Welcome to "What About", our brand new series of artist profiles. We're gonna do our best to describe why you should give a shit about the music makers that are either on the hard come up, and/or on the cusp of mainstream success, making waves amongst fans, rock journalists, and pundits. A lot of you will know these artists and a lot of you won't know these artists, but if good music persists you will all know these artists at some point.Alternatively you might know these artists but can't grasp why they're blowing up. You see we live in a crazy world now where exciting bands, rappers, and producers are seemingly coming out of nowhere with some crazy or controversial story and even better music. We hope we can give some context and introduce you to some fresh stuff that's worth saving or even complaining about.
EARTHGANG are kind of a big deal right now. Kicking off their red hot Welcome to Mirrorland tour earlier this month, It’s a bit of a late push for the Atlanta duo. Olu (a.k.a. Johnny Venus) and wowGr8 (a.k.a. Doctur Dot) had been kicking around the Atlanta rap scene since 2008 after they met in Virginia at Hampton University. The partnership birthed a river flow of releases starting with their first EP in 2010 followed by their full length debut with 2013’s self released Shallow Graves for Toys. Then another with Strays with Rabies.
Around this period they caught the attention of J. Cole who jumped at the opportunity of signing EARTHGANG to his Dreamville imprint in 2017 and immediately putting them to work on a trilogy of EPs. With a new roster of collaborators and access to top end studios, Rags, Robots, and Royalty are where EARTHGANG really hit their stride leading up to their excellent major label debut Mirrorland last September. EARTHGANG also contributed to five songs on the Revenge of the Dreamers III label compilation released last year gaining them further exposure. It’s a lot of high caliber material.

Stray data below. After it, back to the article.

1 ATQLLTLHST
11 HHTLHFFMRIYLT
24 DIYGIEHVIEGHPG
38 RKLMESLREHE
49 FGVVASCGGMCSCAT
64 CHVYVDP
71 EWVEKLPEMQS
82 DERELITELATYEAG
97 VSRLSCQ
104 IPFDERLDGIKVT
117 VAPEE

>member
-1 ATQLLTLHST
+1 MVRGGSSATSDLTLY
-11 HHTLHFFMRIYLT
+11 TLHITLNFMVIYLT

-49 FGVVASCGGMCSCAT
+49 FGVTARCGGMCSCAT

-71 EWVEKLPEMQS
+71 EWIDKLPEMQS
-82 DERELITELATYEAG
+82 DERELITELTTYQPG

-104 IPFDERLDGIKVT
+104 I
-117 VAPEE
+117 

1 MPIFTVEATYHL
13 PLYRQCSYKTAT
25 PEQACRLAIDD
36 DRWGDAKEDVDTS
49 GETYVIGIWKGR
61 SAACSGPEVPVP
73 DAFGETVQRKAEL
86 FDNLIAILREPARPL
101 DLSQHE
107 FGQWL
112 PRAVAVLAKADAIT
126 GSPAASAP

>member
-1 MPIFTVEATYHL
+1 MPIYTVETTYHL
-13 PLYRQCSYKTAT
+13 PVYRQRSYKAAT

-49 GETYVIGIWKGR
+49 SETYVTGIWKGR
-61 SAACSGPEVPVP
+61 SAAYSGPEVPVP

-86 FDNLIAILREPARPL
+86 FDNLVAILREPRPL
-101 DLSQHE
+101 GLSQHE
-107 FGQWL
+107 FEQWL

EARTHGANG have made a name for their playful delivery, biting lyricism, and inward philosophies. But don’t confuse EARTHGANG for spiritual. They’re more about ideas like the subconscious and procreation. With high energy performances on track and stage and a distinct visual style drawn out through colourful music videos, it should be no wonder why the EARTHGANG fanbase is growing at its rate. Once referred to by wowgr8 as “freedom music,” EARTHGANG’s sound knows no bounds and represents a freedom of choice. The group have even set up voter registration tables at their concerts.
Songs like “Lolsmh” and “This Side” present clean analog sounds combining the thick arrangements of The Ohio Players, the vocal audacity of The Pharcyde, and the loose curiosity of comedian Richard Pryor. The in your face “Bank” borrows piano lines from the Mike Will Made It playbook and calls out instagram and hypebeast. Psychedelia, The Wiz, real world observation, and father-less styles. It’s a wide net of weird and cool contemporary pop culture references and Olu is definitely the Jim Carrey to wowgr8’s Jeff Daniels.
If you had to, EARTHGANG’s music is best described as the energy of funk and soul meets the conviviality and depth of Southern hip hop. It’s a 90s refocusing of multi tone flows, but in a post trap atmosphere. It’s like Outkast but history has been reversed and Migos, Young Thug, and Future have dramatically altered the landscape.
And though the Outkast comparison is considered lazy in most circles, it’s hard to deny how EARTHGANG’s similar dynamic has spawned practically the same arguments when Outkast was blowing up. Is the more flamboyant outlandish member more talented than the dressed down more reserved member or vice versa? The answer is no and irrelevant in the same way Bun B and Big Boi fulfill a purpose of balance in their respective groups. EARTHGANG is more symbiosis than competition.